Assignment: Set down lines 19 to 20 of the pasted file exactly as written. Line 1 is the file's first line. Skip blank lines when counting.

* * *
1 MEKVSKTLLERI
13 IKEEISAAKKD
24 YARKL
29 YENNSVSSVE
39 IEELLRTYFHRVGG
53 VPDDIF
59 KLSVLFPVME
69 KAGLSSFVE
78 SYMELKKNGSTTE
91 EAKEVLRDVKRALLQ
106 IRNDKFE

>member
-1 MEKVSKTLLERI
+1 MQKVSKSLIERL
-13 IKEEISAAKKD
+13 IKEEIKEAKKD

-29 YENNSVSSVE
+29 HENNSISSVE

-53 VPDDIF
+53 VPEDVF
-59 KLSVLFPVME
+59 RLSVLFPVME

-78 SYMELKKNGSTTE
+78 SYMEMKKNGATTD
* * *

-53 VPDDIF
+53 VPEDVF